The goals of the car sharing pilot project are to provide members with a high level of service, develop the infrastructure to support car sharing, and understand how members use the service. The pilot project’s term is envisioned as one year. The pilot is intended to serve approximately 150 members and have a relatively stable membership for the first few months while service aspects are refined. After one year it may be that the car share organization may undertake plans for expanding the service or restructuring the pilot to improve its service or financial characteristics.

The initial members of a car sharing organization (the ‘early adopters’) can set the stage for its success or failure, depending on how they perceive its value and how they are served. This pilot project’s scale was selected to allow a full-time manager about twice the time needed for his or her job. This way, a high service level can be maintained and would allow the manager sufficient time to create the infrastructure necessary to expand the service.

The pilot project is envisioned to have one ‘spare’ vehicle that can be used in case of problems with another vehicle, or when a member uses a vehicle for an extended period of time. For the pilot, all vehicles will be new, compact to mid-sized sedans or station wagons. The expanded operation would consider adding specialty vehicles, such as minivans or pick-up trucks to meet members’ needs.

The rate structure for the Portland pilot project has been patterned after other car sharing organizations. These fees include a non-refundable application fee, a refundable membership deposit, returnable when the member leaves the organization, and a first hour charge, a per hour fee, and a per mile fee. Members will be billed monthly.

Car sharing membership will be offered to individuals only for their private use. Commercial or business use of vehicles will not be considered in the pilot project.


Car sharing’s financial viability largely depends on the organization’s scale. This pilot project is smaller than the minimum size required for break-even cash flow. It is important, however, to test and refine the car sharing organization’s infrastructure on a small scale to ensure success at a larger scale.

This business plan is based on the best data available. However, many assumptions were used to prepare the plan. Some of the most important assumptions describe how members will use the service. The driving behavior of car share members are different from their behavior with their own vehicle. The evaluation plan includes an assessment of these behavior differences.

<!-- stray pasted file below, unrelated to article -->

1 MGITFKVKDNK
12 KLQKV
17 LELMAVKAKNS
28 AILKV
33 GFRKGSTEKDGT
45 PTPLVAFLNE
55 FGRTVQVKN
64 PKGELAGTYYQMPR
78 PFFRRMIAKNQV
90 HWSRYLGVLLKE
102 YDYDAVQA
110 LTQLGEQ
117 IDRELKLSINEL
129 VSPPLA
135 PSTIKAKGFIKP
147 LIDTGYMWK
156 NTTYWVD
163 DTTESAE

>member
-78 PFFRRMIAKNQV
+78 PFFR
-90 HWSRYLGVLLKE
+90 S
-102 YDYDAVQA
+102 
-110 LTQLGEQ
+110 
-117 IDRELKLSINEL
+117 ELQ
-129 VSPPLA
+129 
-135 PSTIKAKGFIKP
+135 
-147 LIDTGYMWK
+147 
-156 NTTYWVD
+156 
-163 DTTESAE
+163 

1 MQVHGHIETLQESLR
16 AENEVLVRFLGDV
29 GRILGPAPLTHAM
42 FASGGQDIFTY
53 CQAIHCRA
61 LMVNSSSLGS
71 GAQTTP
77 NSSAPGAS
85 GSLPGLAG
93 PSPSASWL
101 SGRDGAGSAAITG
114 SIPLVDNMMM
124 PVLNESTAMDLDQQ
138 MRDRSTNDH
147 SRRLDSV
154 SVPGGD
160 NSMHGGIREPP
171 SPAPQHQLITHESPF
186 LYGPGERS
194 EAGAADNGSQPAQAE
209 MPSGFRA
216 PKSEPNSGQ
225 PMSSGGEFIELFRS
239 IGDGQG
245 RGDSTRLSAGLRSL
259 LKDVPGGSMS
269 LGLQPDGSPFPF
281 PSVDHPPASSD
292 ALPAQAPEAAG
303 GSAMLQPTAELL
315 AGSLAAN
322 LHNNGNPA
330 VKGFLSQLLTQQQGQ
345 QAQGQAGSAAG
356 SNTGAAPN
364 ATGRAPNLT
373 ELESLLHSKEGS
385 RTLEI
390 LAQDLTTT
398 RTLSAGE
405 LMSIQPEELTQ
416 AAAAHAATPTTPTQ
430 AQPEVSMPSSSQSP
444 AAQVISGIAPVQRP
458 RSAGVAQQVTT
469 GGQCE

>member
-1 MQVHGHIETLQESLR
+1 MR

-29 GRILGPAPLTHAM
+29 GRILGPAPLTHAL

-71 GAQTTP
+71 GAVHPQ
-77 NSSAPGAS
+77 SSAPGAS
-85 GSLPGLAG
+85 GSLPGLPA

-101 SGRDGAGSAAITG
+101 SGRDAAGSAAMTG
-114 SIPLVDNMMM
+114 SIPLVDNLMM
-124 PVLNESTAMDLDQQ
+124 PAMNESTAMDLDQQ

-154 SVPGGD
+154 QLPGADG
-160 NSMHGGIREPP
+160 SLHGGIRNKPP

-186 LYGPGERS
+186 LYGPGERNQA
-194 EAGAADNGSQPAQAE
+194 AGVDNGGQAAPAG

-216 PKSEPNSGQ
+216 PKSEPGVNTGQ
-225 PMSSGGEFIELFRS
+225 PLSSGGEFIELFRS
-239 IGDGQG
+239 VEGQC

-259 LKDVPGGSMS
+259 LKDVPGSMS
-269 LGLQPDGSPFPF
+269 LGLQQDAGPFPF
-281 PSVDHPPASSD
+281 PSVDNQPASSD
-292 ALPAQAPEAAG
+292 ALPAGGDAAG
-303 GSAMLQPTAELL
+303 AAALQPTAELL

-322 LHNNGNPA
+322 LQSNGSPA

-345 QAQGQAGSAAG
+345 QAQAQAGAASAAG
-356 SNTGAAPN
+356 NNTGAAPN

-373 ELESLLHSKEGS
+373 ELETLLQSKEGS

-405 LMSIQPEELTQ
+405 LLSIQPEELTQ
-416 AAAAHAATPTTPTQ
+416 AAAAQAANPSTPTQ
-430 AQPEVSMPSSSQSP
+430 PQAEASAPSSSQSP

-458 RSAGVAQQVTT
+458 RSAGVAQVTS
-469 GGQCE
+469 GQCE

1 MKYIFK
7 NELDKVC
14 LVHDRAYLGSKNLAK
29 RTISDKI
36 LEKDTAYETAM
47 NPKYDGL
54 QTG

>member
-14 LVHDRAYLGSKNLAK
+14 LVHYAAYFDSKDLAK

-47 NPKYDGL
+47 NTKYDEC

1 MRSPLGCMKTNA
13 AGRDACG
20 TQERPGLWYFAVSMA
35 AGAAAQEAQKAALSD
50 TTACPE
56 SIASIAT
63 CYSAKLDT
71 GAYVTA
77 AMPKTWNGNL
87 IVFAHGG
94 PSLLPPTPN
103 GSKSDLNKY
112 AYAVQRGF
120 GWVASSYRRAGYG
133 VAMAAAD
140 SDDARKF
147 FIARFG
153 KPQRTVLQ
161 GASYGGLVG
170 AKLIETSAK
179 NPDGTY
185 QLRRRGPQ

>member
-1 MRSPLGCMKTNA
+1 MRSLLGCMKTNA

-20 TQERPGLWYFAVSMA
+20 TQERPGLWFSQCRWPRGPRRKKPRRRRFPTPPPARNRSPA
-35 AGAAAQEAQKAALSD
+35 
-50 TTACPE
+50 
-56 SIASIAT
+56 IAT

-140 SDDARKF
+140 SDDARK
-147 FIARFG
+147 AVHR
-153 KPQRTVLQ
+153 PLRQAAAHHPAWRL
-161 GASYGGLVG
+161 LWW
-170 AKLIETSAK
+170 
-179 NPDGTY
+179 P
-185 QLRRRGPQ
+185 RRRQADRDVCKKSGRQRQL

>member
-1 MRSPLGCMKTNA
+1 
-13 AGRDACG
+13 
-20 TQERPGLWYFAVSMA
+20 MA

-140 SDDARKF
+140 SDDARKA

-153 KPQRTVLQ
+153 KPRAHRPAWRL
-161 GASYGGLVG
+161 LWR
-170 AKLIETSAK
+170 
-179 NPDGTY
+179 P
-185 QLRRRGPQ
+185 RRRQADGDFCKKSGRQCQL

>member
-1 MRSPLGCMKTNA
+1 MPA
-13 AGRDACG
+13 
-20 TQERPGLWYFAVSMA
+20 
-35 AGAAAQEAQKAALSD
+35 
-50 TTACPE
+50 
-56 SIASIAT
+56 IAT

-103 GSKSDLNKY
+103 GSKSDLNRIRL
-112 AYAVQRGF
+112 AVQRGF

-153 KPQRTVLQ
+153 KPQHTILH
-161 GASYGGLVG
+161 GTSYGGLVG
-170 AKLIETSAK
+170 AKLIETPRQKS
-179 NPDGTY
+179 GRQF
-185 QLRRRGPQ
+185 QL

Elements of the car sharing pilot project presented in this business plan have been selected as preferred options. Other car sharing organizations have made different choices. It is possible that other combinations of elements can lead to success. In the best judgment of the car sharing consulting team, these elements are the best choices for a successful pilot project. The opinions of the oversight committee were taken into consideration to develop this business plan to best represent the interests of Portland in car sharing.



This business plan for the Portland, Oregon car sharing pilot project was commissioned by the Oregon Department of Environmental Quality in concert with an oversight committee of local and state organizations and citizen participants. As such, the work reflects the committee’s goals for a car sharing organization. These goals include business viability, quality of service provided to members, and fulfillment of the interests of society at large.

Business Goals

A car share enterprise is expected to provide a profit to its owners or shareholders, if operated and managed appropriately. Profit margins for car sharing will be small. Indeed, the pilot project is not expected to be profitable, as it includes startup expenses and operates on a scale smaller than that necessary for financial profit. Operating on a small scale will allow time to learn how to manage and operate this new mobility service. Car sharing, like other businesses, will require time to grow beyond an initial pilot size.

Customer Service Goals

Service levels provided to car share members should result in high rates of satisfaction, especially in the pilot project. Car sharing should result in lower transportation costs for members and will be easy for members to use while encouraging cooperative behaviors that benefit all users. The organization will actively work to retain members and to keep insurance claims low through member communication. Vehicles will be clean, well maintained, and reliable. There should be performance goals for vehicle availability to members.

Social Goals

Car sharing is expected to result in lower vehicle ownership rates and lower overall vehicle distance traveled. In neighborhoods where public parking is severely limited, fewer vehicles on the street will improve the parking situation. Lower overall vehicle distance traveled will result in reduced road congestion and in lower overall vehicle emissions. As the car share organization vehicles will be new and well maintained, they should also have lower emissions over the long run than vehicles they replace. Vehicles scrupulously maintained according to manufacturer recommendations are likely to have lower emissions than vehicles under average care.